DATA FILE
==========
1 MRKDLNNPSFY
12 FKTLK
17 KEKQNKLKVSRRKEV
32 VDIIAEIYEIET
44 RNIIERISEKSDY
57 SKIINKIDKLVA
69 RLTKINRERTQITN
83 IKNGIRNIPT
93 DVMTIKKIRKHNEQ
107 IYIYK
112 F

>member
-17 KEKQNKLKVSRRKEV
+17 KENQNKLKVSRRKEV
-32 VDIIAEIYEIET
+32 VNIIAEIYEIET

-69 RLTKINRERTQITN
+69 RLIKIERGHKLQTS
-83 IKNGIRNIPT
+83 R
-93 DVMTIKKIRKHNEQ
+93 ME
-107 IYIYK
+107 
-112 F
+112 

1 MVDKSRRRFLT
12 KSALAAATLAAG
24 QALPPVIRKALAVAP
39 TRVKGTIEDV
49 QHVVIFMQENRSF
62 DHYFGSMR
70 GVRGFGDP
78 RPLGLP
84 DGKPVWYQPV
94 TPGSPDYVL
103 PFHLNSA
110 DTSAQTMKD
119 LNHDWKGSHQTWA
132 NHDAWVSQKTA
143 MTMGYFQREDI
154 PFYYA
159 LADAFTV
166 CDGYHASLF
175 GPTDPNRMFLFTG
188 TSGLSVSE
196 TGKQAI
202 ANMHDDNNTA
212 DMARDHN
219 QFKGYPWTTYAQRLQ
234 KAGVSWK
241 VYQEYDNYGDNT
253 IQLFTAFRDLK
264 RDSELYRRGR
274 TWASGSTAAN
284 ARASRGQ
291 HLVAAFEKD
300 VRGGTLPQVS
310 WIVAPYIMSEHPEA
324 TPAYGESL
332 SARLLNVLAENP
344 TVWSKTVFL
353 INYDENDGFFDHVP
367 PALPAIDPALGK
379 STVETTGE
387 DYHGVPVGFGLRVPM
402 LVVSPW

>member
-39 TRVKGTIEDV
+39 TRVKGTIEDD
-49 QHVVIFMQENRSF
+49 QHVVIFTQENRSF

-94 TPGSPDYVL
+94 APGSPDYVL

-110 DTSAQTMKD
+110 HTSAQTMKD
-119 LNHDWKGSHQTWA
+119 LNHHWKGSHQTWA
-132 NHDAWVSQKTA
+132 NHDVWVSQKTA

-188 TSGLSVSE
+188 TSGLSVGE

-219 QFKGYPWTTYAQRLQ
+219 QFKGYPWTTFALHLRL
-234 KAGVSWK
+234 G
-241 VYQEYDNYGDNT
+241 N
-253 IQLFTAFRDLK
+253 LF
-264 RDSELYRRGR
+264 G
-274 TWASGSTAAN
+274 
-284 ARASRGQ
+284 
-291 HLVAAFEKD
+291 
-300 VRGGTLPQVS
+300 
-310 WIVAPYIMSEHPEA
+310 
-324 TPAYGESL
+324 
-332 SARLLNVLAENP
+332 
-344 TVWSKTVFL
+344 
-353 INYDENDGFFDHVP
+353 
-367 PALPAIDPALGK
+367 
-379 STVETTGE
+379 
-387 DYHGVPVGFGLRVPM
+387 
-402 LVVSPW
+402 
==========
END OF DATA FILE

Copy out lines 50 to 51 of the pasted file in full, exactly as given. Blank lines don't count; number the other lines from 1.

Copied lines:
219 QFKGYPWTTYAQRLQ
234 KAGVSWK